In the five seasons before Pat Narduzzi was hired at Pitt, six coaches (Dave Wannstedt, Phil Bennett, Todd Graham, Keith Patterson, Paul Chryst and Joe Rudolph) are credited with having coached a game at Pitt in some capacity.
Narduzzi has provided Pitt with a level of stability and success that had been sorely missed over the previous decade, and with a contract extension through at least the 2030 season, he’s put pen to paper in ensuring that stability is in place for the next decade.
2030 is a long way away, but Narduzzi felt like it was only a matter of time before his extension was secured — especially after securing pay raises for his coaching staff. Pay raises that have been unseen during his time at Pitt.
“To me, it’s been done for a while,” Narduzzi said Tuesday. “Just delayed it … and I mentioned this morning that the big part of it was done almost two months ago. Taking care of the staff, making sure our coaching staff was taken care of. Heather (Lyke) and the Chancellor really made a commitment, and it’s probably our first significant raise for assistants since I’ve been here. It was a significant raise for our guys.”
With coaches like Frank Cignetti Jr., Charlie Partridge, Tiquan Underwood, Archie Collins, Cory Sanders, Randy Bates, Tim Salem, among others, on the staff, it’s a talented unit that has come together at the right time for Pitt. And Narduzzi is happy, first and foremost, that his coaches have been taken care of, and that he’s given Pitt a few more years to extend the championship window.
After all, in today’s world of college athletics, both players and coaches are liable to both explore and pursue new options year in and year out. Narduzzi has already seen how his own stability has impacted the program.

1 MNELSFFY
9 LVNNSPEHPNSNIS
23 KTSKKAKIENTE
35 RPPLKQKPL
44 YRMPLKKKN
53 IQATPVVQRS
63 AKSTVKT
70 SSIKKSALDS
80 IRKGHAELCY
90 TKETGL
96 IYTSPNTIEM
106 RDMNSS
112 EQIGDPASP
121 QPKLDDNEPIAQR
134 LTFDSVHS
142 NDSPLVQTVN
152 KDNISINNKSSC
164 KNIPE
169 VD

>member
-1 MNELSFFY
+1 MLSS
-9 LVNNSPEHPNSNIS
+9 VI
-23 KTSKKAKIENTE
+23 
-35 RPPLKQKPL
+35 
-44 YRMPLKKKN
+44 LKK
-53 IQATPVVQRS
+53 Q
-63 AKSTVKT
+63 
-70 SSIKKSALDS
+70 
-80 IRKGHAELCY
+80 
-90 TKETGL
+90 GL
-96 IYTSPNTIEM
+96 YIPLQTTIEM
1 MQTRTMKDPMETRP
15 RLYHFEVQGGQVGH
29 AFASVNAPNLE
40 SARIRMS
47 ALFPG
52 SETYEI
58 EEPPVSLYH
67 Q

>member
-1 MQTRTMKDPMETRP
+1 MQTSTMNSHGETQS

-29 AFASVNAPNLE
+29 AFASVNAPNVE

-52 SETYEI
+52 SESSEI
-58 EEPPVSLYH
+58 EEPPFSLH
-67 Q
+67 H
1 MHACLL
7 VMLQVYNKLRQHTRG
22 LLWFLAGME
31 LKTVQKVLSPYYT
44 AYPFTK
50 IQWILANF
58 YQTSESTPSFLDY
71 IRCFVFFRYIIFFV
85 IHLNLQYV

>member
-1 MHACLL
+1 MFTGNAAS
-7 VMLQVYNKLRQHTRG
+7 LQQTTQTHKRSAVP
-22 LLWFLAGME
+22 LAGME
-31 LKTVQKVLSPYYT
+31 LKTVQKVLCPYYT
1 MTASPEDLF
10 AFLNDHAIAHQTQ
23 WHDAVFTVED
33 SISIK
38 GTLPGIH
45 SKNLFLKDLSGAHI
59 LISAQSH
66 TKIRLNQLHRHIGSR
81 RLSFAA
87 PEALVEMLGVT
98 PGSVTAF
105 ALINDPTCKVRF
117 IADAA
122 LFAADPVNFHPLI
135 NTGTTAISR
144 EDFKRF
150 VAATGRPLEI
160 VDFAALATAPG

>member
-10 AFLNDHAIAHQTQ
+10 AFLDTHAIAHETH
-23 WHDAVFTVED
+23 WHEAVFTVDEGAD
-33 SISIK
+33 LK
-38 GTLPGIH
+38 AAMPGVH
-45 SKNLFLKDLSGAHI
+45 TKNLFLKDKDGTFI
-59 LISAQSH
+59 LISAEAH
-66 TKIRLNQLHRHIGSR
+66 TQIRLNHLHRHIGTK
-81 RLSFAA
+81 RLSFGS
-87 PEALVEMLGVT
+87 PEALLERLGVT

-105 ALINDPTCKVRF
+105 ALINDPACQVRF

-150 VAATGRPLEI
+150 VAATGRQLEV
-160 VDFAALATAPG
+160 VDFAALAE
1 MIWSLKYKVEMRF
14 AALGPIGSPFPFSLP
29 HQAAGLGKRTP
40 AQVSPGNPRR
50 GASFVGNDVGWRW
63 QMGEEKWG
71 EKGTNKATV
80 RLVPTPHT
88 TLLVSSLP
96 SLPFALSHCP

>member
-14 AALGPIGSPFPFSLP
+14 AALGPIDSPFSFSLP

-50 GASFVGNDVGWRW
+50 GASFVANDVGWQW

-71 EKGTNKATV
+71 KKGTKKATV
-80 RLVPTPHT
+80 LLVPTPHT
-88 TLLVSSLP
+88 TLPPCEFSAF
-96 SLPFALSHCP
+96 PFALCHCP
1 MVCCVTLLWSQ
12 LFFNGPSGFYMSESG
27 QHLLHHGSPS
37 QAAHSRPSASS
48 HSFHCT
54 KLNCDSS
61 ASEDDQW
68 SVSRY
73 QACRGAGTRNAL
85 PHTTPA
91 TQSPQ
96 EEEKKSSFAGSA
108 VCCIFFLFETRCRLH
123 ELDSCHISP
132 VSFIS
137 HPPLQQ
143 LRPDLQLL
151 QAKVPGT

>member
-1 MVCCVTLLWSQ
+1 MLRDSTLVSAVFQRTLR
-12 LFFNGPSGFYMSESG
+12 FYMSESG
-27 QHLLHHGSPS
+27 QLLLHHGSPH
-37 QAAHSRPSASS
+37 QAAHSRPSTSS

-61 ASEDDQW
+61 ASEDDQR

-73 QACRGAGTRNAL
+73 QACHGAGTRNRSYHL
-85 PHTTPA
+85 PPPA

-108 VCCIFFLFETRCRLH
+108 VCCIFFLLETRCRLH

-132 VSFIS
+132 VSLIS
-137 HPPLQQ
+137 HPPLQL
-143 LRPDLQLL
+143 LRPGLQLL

“I think for a lot of parents, it’s a big question,” Narduzzi said. “You see coaches hopping all around, and I think it’s a big question for kids, like, ‘Are you gonna be here?’ Matter of fact, I had that question Saturday, had a bunch of recruits on campus and the question came up two or three times. I said just wait till Monday. … You’re the first to know on Saturday, but it’s coming out Monday.”
With a 53-37 (36-22 ACC) record through seven seasons, Narduzzi has won two division titles and one outright ACC title. He’s already the fourth-highest winning coach in program history, and if the 2022 season is anywhere near what it should be, he’ll be second behind only Jock Sutherland after the season.
In the current landscape of college football, Pitt and Narduzzi are about as close a perfect fit as there is. Coming off an ACC title, it was the perfect time to extend Narduzzi and promise continued success in the ACC. And it wouldn’t have been possible without a strong support system from the higher ups.
“It starts with the leadership, and I’ve always said, we’ve all gotta be going in the same direction … it’s a step by step, doing it the right way with integrity,” Narduzzi said. “It says a lot about this place, and it’s a destination job, period. It is. But it’s only a destination job for somebody that’s from this area, that loves this area and has a passion for Pittsburgh. It might not be a destination for somebody else that’s not from this area. And that’s the key, this is a great job, I love Pitt and I love these kids.”
Instead of worrying about what could be at the end of his however many years at Pitt, Narduzzi is currently focused on the now. With an ACC championship on the books, how can Pitt build upon it?
“The thing I think about right now is, “Let’s win another championship. Let’s do it again. Let’s prove it’s wasn’t just a one year deal, it’s a two year deal in a row,'” Narduzzi said. “So, that’s what we’re working on.”